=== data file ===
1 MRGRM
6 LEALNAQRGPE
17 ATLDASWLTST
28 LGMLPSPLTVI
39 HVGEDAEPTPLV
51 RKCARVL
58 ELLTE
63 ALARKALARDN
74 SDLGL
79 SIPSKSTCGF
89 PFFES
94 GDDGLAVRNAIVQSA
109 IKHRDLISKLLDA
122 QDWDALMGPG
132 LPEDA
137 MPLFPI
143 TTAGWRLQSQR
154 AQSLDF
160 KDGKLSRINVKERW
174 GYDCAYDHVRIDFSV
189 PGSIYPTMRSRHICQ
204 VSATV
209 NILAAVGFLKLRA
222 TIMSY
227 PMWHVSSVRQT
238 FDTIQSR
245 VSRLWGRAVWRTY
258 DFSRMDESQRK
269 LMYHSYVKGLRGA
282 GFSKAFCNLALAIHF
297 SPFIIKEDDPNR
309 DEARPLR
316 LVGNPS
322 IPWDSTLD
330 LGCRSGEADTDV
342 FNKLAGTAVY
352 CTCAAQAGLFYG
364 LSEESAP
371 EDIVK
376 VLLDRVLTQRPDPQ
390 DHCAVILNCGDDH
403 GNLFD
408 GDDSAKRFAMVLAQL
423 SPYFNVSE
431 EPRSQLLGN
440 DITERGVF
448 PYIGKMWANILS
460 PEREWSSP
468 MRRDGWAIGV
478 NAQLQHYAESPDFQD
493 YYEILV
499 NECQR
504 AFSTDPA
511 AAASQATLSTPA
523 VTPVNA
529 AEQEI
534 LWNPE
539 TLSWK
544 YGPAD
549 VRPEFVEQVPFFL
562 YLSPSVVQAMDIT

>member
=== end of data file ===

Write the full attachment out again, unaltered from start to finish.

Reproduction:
1 MRGRM
6 LEALNAQRGPE
17 ATLDASWLTST
28 LGMLPSPLTVI
39 HVGEDAEPTPLV
51 RKCARVL
58 ELLTE
63 ALARKALARDN
74 SDLGL
79 SIPSKSTCGF
89 PFFES
94 GDDGLAVRNAIVQSA
109 IKHRDLISKLLDA
122 QDWDALMGPG
132 LPEDA
137 MPLFPI
143 TTAGWRLQSQR
154 AQSLDF
160 KDGKLSRINVKERW
174 GYDCAYDHVRIDFSV
189 PGSIYPTMRSRHICQ
204 VSATV
209 NILAAVGFLKLRA
222 TIMSY
227 PMWHVSSVRQT
238 FDTIQSR
245 VSRLWGRAVWRTY
258 DFSRMDESQRK
269 LMYHSYVKGLRGA
282 GFSKAFCNLALAIHF
297 SPFIIKEDDPNR
309 DEARPLR
316 LVGNPS
322 IPWDSTLD
330 LGCRSGEADTDV
342 FNKLAGTAVY
352 CTCAAQAGLFYG
364 LSEESAP
371 EDIVK
376 VLLDRVLTQRPDPQ
390 DHCAVILNCGDDH
403 GNLFD
408 GDDSAKRFAMVLAQL
423 SPYFNVSE
431 EPRSQLLGN
440 DITERGVF
448 PYIGKMWANILS
460 PEREWSSP
468 MRRDGWAIGV
478 NAQLQHYAESPDFQD
493 YYEILV
499 NECQR
504 AFSTDPA
511 AAASQATLSTPA
523 VTPVNA
529 AEQEI
534 LWNPE
539 TLSWK
544 YGPAD
549 VRPEFVEQVPFFL
562 YLSPSVVQAMDIT

>member